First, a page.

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Key to families | Table of families and genera
Indexes to all accepted names and synonyms:
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Perennial, on plants, rocks, in rock crevices, or in soil, humus, or on dunes; rhizome short- to long-creeping, branched, glaucous to not, scaly.
Leaf: ± alike or of 2 kinds, fertile and sterile; stipe thin to thick, generally straw-colored or green to brown, base persistent on rhizome; blade generally simple to 1- pinnate, membranous to fleshy or leathery; veins free to generally fused, often netted.
Sporangia: sori round to elongate ( linear), generally 1 per areole, in 1–several rows on each side of segment midrib; indusium 0; spores elliptic, ± smooth to coarse-tubercled or -ridged, scar linear.
± 40 genera, ± 650 species: worldwide, especially tropics; many species cultivated. —Scientific Editor: Thomas J. Rosatti.
Rhizome long-creeping; scales lanceolate, generally ± brown, 1-colored or often with darker central area or midstripe.Key to Polypodium
Leaf: 0.2–10(20) dm, ± alike or fertile > sterile; stipe glabrous to scaly; blade 1- pinnate to generally deeply pinnately lobed (or simple, unlobed), hairy to not, glandular or not, scales on abaxial midrib near base generally lanceolate or lance- linear, generally ± brown; veins free to fused.
Sporangia: sori in 1 row on each side of segment midrib, generally raised, sometimes including sporangium-like structures, shriveled sporangia, or branched or unbranched glandular hairs; spores yellow.
± 40 species: generally New World, temperate, tropics, few boreal. (Latin: many feet, from persistent petiole bases) [Hildebrand et al. 2002 Amer Fern J 92:214–228] Identification complicated in CA by fact that 2 or more co-occurring species often hybridize (often indicated by malformed spores), especially in CCo (especially Point Reyes), NCo, where the sterile hybrids may outnumber the parental species, and because coastal ecotypes of several species often have thicker, more succulent blades than inland forms. Polypodium australe Fée except (dubiously reported from but not persisting on San Clemente Island).
Unabridged references: [Whitmore & Smith 1991 Madroño 38:233–248; Hildebrand et al. 2002 Amer Fern J 92:214–228]
Unabridged note: A specimen from San Clemente Island (Lloyd & Hohn 4420, UC) identified by several workers as Polypodium australe Fée, a European (Medit) sp., lacks rhizome (rhizome important for identification) and definitive provenance (specimen from cultivated plant that is no longer extant so original locality data not fully trustworthy), and so is here excluded. Lloyd and Hohn (Amer Fern J 59:56–60. 1969) explained its presence as a chance introduction of spores carried on hides of European grazing animals. Apparently, it has not persisted on San Clemente Island, if in fact it ever occurred there at all.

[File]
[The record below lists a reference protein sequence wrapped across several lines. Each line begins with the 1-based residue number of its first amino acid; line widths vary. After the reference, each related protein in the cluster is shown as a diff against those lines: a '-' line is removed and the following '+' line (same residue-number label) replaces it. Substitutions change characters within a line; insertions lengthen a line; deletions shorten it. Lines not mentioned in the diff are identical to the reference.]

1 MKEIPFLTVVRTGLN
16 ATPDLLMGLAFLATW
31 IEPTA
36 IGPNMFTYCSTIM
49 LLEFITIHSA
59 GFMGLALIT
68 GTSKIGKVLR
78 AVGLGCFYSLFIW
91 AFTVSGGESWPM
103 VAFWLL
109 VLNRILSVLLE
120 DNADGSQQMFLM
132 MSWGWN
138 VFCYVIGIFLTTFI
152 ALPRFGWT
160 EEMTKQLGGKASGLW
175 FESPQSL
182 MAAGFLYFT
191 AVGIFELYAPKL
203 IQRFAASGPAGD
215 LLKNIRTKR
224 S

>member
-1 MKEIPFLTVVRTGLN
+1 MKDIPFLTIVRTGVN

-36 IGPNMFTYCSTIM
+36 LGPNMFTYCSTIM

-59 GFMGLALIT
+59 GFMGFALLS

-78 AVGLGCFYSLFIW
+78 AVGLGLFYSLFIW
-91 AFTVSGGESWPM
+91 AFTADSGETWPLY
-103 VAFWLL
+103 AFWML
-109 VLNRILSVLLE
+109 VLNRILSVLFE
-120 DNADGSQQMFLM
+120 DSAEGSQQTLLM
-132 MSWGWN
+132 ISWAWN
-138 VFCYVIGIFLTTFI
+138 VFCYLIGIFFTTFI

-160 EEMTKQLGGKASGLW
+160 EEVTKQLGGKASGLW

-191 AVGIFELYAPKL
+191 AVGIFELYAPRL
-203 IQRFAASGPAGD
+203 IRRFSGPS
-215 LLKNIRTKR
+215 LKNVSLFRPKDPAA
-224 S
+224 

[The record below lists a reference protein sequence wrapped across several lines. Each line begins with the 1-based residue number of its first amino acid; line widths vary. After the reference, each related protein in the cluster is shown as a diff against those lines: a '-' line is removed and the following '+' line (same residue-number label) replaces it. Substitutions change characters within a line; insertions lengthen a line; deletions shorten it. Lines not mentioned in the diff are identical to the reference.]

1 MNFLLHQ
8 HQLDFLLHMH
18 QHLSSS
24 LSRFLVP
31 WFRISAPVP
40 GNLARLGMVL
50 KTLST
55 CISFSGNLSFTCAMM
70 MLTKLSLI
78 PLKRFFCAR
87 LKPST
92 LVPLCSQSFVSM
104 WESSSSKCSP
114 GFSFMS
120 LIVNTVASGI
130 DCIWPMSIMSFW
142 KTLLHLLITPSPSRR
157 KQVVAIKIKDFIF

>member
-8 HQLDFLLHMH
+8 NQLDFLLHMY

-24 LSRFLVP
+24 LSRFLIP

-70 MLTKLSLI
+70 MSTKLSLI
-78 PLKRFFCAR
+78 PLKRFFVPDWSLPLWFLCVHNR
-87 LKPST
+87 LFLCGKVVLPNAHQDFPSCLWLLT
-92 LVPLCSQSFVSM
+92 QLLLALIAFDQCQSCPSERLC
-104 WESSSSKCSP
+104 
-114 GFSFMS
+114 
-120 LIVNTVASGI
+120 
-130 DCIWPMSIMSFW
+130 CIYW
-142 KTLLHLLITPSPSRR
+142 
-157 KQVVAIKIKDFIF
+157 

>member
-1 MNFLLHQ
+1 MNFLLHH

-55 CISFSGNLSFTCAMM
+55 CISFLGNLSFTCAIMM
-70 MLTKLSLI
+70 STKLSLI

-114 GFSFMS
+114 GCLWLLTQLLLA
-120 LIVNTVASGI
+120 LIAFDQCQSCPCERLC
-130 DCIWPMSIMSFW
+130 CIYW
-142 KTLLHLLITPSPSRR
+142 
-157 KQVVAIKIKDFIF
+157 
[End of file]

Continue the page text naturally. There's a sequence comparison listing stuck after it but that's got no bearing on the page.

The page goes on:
Rhizome 3–12 mm diam, conspicuously white- glaucous, taste bland; scales with darker midstripe, often partly deciduous in age.
Leaf: evergreen 1–several seasons; blade 6–18(50) cm, deltate to oblong-ovate, thick, leathery, firm, brittle, midrib adaxially glabrous, abaxially with deltate, dark brown, shiny scales near base, segments crenate, margins thickened, tips generally round or round- obtuse, veins ± often fused.
Sporangia: sori 2–6 mm, ovate to round, often ± merged, with short, branched, glandular hairs or not.
2n=74. Coast, generally in heavy fog-drip or salt-spray zones, on plants (especially Douglas fir, Eucalyptus), dunes, rocky cliffs, bluffs, mtn ridges, granitic or volcanic rocks, mossy logs, or in soil; < 600 m. North Coast, Outer North Coast Ranges, Central Coast, San Francisco Bay Area, South Coast, n Channel Islands;
Previous taxon: Polypodium hesperium
Next taxon: Pteridaceae
Citation for the whole project: Jepson Flora Project (eds.) [year] Jepson eFlora, http://ucjeps.berkeley.edu/IJM.html [accessed on month, day, year]
Citation for an individual treatment: [Author of taxon treatment] [year]. [Taxon name] in Jepson Flora Project (eds.) Jepson eFlora, [URL for treatment]. Accessed on [month, day, year].
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|Bioregions in which taxon occurs||Red area (if present) is the part of the bioregion lying between the upper and lower elevation limits of the taxon;|
markers link to CCH specimen records. If the markers are obscured, reload the page [or change window size and reload]. Yellow markers indicate records that may have georeferencing or identification issues.
Chart based on elevation range in Manual and elevations and coordinates of CCH records.
Data provided by the participants of the Consortium of California Herbaria.
Note: About half of the CCH records include both elevation and coordinates.
|Map made in collaboration with Scott Loarie. Data provided by the participants of the Consortium of California Herbaria.
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